John Bolton Is Still Thinking About Rescuing the GOP in 2016

The darkest horse gets ready for Iowa.
Photograph by Getty Images

John Bolton, the former American ambassador to the United Nations, may run for president. Yes, yes, he said that in 2011, and he ended up taking a pass, endorsing Mitt Romney, and sticking with his busy life of columns, Fox News appearances, and legal work in Washington. This year might be different.

"I did look at running in 2011," Bolton said in an interview before heading to Iowa for Saturdays' Citizens United-sponsored Iowa Freedom Summit. "Whatever bright idea I had 2011, I waited too long. This year, I think the summer is the outer limit for everybody, and I’m in a different position from the typical candidate in that I don't have some elective office to tend to."

Some people run for president to build a brand. Bolton, who has never won elective office, has an astoundingly durable brand already. He was just on TV this week, several times, denouncing the president for delivering the State of the Union from a "dream world." He's advised Louisiana Governor Bobby Jindal, who may run for president (and will be on the Freedom Summit rostrum) on foreign policy. Years removed from his job in the George W. Bush administration, he launched a PAC and Super PAC in 2013 and raised an aggregated $7.5 million for Republican hawks running for office, most of whom won. That was probably helped by the fitful presidential race speculation, and Bolton insists that he may run if other Republican contenders prove unserious about foreign policy. He wouldn't, for example, say that Mitt Romney's foreign policy views had been vindicated after 2012, and that he deserved another shot at the White House.

“I don’t see myself as fulfilling the function of S&P index for other candidates,” said Bolton. “I’m concerned overall with our foreign policy. It’s a question not of a couple of grafs in a stump speech, but of a much broader and focused debate on the big picture.”

A year ago, Bolton's 2016 ambitions seemed to grow out of the Rand Paul boomlet, when the inward-looking libertarian was being called a "frontrunner." With Jeb Bush and Mitt Romney getting serious about 2016, the foreign policy landscape has changed considerably.

“I don’t think the neo-isolationism represented by Rand Paul is anything like a significant factor in the GOP as a whole," said Bolton. "But if you don’t have a debate on it, candidates who advocate that line might be better than you expect, because they’re not exposed. If they have an attractive domestic policy, people might look past their foreign policy. I think defeating this virus is important.”

Would Bolton vote for Paul if he won the nomination? "Anybody who thinks Hillary Clinton’s foreign policy is better than Obama's is dreaming. I’d grit my teeth and vote for Paul.”

Bolton's prepared remarks for Saturday's summit largely focus on foreign policy. In them he warns of Ebola as a "potential biological WMD," explaining that "Russian defectors have said it was part of Moscow’s biological weapons program." When he talks about the economy, it's in the context that "a strong economy depends on [a] strong international presence."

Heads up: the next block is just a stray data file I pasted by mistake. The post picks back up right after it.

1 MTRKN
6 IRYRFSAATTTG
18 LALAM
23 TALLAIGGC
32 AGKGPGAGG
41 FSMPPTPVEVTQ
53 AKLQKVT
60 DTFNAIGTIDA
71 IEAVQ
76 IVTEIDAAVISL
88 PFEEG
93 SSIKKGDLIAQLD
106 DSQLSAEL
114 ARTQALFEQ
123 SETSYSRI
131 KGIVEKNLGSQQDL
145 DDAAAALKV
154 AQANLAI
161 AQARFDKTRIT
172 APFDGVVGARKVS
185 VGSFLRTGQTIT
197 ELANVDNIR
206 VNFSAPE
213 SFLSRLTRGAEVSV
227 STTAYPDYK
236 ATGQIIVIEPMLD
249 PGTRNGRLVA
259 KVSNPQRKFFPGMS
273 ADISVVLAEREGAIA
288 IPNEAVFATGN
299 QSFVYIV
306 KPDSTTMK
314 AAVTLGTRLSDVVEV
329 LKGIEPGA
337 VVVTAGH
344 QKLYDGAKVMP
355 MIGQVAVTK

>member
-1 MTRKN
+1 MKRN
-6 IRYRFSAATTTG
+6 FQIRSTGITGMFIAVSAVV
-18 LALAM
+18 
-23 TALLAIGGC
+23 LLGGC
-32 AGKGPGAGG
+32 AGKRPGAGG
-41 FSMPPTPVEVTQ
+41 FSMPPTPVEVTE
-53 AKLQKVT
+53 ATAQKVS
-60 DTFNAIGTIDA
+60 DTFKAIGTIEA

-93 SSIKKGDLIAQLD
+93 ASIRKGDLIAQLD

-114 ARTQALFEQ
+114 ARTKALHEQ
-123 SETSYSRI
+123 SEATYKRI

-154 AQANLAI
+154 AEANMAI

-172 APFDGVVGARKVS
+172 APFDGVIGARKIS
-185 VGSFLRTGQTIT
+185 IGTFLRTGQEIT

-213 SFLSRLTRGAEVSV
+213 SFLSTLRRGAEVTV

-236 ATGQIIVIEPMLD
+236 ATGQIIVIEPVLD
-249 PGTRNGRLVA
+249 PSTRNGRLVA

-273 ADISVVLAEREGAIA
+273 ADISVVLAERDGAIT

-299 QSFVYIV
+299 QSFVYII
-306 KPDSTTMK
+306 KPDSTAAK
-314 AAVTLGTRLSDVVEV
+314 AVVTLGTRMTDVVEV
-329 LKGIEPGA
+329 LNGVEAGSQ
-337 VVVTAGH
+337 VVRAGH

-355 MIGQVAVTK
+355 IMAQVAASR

But when pressed on why he might not want to be president, or if there was anything he disliked about the idea, Bolton insisted that he would focus on more than foreign policy. "If I run it’ll be a 360 degree candidacy," he said. "If the press—you’ll forgive me—can say 'He’s a one issue candidate,' they can dismiss me."

So, Bolton made clear that he would not follow Mitt Romney and Paul Ryan down the path of running on limiting inequality. "No, what we should focus on is reducing the federal government as a part of economy," he said. "It shouldn't be more than 16 percent of the economy. Right now it's in the 23 percent range." He paraphrased a debate Margaret Thatcher had with a British Labour Party leader: "You are so concerned with equality, you’d be happy with a lower standard of living." He claimed that President Obama had defended tax increases by calling them "social justice." (The president's typically avoided saying those words, but been accused of meaning them.) 

Bolton wants to roll back the Obama executive orders on immigration. "This begs the question of what the country is," he explained. "Back in the 19th century, when there were massive waves of new immigrants, it wasn’t immigration that was an issue. It was the question of assimilation, of people all over world forming new nationality. Today it’s hard for people to talk about Americanization. It's not politically correct. I’d welcome more Americans, but that doesn’t mean more bodies in the country. It means making them into Americans."

Bolton went on to social issues, reaffirming that he favored legal gay marriage ("I've felt that way for three or four years") while insisting there wasn't "a constitutional right to it." Before we could get into the weeds about "religious liberty," he wanted to cover another topic: "Do you want to know my abortion position?" (Illegal except in cases of rape and incest, "the Reagan position.")

Bolton wrapped up, having given a combination of things he could say on Fox News and things that might lose the crowd in a Dubuque or Sioux City town hall. That was fine; Bolton was heading to New Hampshire in two weeks.

In Iowa, the idea of a Bolton candidacy was perfectly fine with Rep. Steve King. When I mentioned that I'd talked to Bolton, King asked for a readout on his plans. When I said that Bolton would run if he worried the GOP field didn't get serious about foreign policy, King was delighted.

"That's honorable," he said. "He is our foreign policy guy, and I'm glad he's here. He's the guy I think of when I think of someone who processes the question and gives you a real answer every time. That's not the case with a lot of people in this business."

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